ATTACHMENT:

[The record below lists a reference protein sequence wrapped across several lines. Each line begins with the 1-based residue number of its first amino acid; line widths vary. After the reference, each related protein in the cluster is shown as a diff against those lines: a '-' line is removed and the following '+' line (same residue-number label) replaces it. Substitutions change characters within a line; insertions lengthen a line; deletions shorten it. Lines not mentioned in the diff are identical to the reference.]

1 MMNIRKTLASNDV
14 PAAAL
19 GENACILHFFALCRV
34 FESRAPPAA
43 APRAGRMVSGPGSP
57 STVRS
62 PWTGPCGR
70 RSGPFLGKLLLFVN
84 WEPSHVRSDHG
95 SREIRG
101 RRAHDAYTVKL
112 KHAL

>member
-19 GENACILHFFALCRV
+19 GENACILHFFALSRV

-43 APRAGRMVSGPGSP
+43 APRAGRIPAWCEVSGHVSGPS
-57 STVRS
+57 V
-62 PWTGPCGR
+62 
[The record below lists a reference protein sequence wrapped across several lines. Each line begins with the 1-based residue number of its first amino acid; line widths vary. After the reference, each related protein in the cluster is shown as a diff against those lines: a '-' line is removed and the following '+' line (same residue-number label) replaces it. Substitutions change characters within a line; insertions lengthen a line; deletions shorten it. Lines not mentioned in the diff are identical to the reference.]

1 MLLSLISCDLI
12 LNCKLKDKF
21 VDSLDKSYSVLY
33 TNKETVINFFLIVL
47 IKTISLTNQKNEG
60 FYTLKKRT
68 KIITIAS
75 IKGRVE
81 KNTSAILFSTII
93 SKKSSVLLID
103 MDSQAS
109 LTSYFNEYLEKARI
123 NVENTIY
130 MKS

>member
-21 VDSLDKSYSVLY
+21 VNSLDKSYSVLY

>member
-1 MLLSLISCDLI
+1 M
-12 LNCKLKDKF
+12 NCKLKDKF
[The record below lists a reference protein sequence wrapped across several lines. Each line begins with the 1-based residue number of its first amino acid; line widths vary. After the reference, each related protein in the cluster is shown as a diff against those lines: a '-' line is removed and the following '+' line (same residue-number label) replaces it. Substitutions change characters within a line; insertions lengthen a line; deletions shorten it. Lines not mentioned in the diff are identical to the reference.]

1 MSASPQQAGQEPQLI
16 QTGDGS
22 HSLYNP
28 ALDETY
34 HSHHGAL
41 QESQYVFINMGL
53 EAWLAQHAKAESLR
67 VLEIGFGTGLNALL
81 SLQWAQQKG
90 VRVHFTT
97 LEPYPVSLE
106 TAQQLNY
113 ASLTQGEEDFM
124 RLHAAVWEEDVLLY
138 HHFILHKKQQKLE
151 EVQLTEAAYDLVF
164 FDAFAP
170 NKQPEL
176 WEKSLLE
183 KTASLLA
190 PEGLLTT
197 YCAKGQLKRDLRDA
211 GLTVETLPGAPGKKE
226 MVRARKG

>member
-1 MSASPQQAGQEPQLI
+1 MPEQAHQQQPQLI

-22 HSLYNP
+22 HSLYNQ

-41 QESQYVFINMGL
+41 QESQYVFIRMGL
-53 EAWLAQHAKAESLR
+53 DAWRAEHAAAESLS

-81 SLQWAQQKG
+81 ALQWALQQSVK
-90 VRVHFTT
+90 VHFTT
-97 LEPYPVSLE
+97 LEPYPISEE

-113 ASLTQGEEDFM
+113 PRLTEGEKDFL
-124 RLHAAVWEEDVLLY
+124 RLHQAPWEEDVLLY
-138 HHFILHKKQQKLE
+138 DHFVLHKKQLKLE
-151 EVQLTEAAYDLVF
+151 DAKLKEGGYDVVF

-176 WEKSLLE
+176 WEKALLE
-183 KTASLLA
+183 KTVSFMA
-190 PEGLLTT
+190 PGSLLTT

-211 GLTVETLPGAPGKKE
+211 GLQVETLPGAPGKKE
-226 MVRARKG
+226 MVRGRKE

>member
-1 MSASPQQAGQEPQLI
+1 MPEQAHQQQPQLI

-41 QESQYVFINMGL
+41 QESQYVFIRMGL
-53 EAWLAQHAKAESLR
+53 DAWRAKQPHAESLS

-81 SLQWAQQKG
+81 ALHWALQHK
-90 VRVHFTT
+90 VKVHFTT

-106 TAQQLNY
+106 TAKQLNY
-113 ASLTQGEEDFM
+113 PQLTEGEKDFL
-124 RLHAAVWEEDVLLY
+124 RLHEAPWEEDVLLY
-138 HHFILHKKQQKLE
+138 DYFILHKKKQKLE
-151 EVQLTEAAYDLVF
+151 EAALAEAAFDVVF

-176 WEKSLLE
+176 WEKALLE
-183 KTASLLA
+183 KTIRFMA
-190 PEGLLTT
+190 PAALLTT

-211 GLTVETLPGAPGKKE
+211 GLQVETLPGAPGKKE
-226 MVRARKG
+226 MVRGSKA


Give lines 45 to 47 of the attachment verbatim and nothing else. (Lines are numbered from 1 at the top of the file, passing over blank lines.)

+12 NCKLKDKF
[The record below lists a reference protein sequence wrapped across several lines. Each line begins with the 1-based residue number of its first amino acid; line widths vary. After the reference, each related protein in the cluster is shown as a diff against those lines: a '-' line is removed and the following '+' line (same residue-number label) replaces it. Substitutions change characters within a line; insertions lengthen a line; deletions shorten it. Lines not mentioned in the diff are identical to the reference.]

1 MSASPQQAGQEPQLI